Important provisions on brokering (Article 10), diversion (Article 11), and reporting (Article 13). The treaty requires states to take measures to regulate arms brokers (the go-betweens in arms deals), prevent the diversion of weapons into illegal markets, and report on implementation of the treaty, as well as present annual reports on exports and imports of conventional weapons.

Treaty flaws
The Arms Trade Treaty has significant flaws. These include:

The truncated scope. The treaty applies to the seven major combat weapons categories of the UN Register of Conventional Arms plus, crucially, small arms and light weapons. However, the scope omits a range of significant military equipment categories such as counterinsurgency aircraft and surveillance equipment, as well as such emerging technology as autonomous vehicles and drones. Ammunition and the parts and components for the eight UN Register categories are treated under separate, weaker provisions. States parties are nevertheless encouraged (Article 5) to apply the treaty to “the broadest range of conventional arms.” Thus national control lists could be made (and already are by many countries, including Canada) more inclusive than the specified scope of the treaty.

An insufficiently stringent risk assessment process for national export authorization.
Important assessment criteria are missing. Although many states support risk assessments of corruption and impact on sustainable development as part of the authorization process, both criteria were omitted from the final treaty text. As well, the treaty requires states to deny exports if the assessed risk is “overriding,” but a state’s interpretation of “overriding” could be so extreme that it is never reached, allowing all exports to proceed.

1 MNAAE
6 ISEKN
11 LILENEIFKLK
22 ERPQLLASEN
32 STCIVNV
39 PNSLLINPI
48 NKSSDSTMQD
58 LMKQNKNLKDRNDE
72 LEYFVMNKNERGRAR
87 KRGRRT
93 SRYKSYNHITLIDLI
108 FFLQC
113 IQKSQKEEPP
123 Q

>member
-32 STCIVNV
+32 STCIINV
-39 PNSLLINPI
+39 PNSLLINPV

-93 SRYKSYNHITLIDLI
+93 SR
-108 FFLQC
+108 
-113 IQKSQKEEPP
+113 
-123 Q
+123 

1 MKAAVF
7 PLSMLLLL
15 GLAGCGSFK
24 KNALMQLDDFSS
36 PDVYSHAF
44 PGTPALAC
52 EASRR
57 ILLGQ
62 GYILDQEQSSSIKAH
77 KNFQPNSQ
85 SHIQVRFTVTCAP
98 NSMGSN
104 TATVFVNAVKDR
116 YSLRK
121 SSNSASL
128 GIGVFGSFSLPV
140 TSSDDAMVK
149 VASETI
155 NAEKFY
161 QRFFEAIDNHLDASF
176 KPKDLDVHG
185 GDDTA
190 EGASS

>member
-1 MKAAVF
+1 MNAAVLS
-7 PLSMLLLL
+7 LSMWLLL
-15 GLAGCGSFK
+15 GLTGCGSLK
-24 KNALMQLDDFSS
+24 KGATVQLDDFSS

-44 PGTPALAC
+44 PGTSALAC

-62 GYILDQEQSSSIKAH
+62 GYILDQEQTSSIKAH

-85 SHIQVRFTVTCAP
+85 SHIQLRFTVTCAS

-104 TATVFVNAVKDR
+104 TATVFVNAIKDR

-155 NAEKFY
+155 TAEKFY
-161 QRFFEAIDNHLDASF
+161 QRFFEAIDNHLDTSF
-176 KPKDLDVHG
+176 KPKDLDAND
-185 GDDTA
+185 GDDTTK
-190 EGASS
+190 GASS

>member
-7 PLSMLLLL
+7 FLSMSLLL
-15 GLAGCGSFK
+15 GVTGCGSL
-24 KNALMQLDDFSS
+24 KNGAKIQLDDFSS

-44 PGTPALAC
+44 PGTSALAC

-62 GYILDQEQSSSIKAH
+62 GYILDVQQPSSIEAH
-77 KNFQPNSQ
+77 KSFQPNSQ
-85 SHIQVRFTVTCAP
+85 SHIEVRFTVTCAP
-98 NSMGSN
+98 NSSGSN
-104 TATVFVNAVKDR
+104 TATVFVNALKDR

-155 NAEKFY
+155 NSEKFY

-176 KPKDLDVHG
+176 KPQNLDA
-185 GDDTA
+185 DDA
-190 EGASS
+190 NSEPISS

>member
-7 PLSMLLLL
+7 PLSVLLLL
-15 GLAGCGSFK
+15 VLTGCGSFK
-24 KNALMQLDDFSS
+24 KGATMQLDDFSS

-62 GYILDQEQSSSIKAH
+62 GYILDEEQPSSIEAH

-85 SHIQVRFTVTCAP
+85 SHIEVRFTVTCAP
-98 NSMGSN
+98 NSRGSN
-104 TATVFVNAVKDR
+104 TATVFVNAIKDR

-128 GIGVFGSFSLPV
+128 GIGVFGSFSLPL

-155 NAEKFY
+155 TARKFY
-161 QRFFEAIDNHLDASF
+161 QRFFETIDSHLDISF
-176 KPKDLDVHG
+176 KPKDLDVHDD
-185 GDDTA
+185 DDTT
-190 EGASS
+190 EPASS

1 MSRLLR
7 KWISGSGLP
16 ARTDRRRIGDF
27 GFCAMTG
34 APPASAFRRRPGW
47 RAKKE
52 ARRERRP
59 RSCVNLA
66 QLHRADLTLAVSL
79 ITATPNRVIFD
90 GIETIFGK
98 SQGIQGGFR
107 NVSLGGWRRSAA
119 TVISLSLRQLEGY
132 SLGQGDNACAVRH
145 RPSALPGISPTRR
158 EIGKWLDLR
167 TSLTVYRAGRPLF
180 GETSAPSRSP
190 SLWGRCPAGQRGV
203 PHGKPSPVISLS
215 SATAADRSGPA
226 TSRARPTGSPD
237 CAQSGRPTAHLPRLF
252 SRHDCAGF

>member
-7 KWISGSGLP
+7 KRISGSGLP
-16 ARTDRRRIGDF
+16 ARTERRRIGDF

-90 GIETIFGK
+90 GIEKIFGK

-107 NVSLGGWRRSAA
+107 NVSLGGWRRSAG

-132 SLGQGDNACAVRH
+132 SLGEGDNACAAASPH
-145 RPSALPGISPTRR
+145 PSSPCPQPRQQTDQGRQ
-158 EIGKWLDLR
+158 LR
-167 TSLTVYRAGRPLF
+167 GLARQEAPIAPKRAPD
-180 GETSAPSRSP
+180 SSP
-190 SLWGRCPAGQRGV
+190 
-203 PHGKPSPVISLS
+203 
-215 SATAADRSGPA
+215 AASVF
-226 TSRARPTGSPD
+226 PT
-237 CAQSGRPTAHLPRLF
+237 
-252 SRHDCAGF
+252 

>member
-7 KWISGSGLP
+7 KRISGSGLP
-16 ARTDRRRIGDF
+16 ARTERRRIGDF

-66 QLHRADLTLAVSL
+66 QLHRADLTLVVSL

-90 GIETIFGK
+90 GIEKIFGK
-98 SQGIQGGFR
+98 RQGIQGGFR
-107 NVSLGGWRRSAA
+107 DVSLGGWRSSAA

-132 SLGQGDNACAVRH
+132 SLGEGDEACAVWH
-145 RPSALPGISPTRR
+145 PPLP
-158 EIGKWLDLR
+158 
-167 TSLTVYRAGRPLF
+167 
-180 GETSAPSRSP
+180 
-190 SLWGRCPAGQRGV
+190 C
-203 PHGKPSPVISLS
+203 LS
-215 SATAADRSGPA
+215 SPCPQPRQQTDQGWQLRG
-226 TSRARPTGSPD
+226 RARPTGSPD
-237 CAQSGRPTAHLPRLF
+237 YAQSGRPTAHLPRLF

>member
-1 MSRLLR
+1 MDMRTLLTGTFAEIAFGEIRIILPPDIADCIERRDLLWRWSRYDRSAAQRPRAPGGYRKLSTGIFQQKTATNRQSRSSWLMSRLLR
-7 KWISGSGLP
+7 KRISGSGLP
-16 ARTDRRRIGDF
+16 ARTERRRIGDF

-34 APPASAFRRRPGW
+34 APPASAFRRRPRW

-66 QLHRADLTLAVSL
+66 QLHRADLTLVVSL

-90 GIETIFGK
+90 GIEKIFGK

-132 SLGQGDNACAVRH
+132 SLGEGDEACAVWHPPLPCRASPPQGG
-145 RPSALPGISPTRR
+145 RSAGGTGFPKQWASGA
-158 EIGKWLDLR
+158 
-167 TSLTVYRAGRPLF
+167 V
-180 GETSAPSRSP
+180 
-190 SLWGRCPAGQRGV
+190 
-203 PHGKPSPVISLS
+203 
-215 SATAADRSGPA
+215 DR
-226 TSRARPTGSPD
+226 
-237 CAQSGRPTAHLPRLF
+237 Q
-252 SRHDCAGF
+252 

Limited transparency. The treaty requires each state party to submit an annual report that “may exclude commercially sensitive or national security information.” Since the treaty does not define this information, states can interpret these exemptions very broadly. Moreover, states are not required to report their transfers of ammunition and weapons parts and components.

Treaty improvements
There will be future opportunities to address these weaknesses. Some elements may be strengthened through clear and common interpretation of terms by states parties. For example, if most states indicate that they interpret the term “overriding” to mean “substantial,” as many argued during negotiations, the common interpretation could build an international norm for this term. Similarly, as noted above, states could define and declare national control lists to include all conventional weapons or at least the extensive list of weapons that most exporting states currently use. This would create a more comprehensive international norm for scope.

Importantly, the treaty includes an “amendments” provision (Article 20) that allows for future improvements to the treaty. In earlier treaty drafts amendments were to be decided by consensus of states parties, potentially condemning the process to single-state vetoes. Fortunately, the final text allows—after “all efforts at consensus have been exhausted”—for amendments to be adopted by a three-quarters majority vote. This provides much more hopeful prospects for future changes that strengthen the treaty.

The ATT will enter into force 90 days after the fiftieth signatory state ratifies the treaty. Expectations are for this process to take two or three years—quite quickly for the UN system. Following entry-into-force states parties are bound by treaty obligations. Many states will need international cooperation and assistance to meet these obligations. Many more, perhaps all, will benefit from independent monitors (such as civil society organizations) that assess their progress in meeting treaty commitments.

Years of effort preceded the adoption of an Arms Trade Treaty that has the potential to bring the international arms trade under meaningful control. The work to realize that potential has now begun.